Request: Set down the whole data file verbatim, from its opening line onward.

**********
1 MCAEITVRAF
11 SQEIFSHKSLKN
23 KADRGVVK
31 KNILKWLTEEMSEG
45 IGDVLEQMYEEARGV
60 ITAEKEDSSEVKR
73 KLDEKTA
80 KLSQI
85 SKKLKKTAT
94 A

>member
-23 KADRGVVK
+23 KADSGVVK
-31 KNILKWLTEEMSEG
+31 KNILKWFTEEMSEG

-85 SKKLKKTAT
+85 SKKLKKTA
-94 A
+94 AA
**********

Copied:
1 MCAEITVRAF
11 SQEIFSHKSLKN
23 KADRGVVK
31 KNILKWLTEEMSEG
45 IGDVLEQMYEEARGV
60 ITAEKEDSSEVKR
73 KLDEKTA
80 KLSQI
85 SKKLKKTAT
94 A

>member
-23 KADRGVVK
+23 KADSGVVK
-31 KNILKWLTEEMSEG
+31 KNILKWFTEEMSEG

-85 SKKLKKTAT
+85 SKKLKKTA
-94 A
+94 AA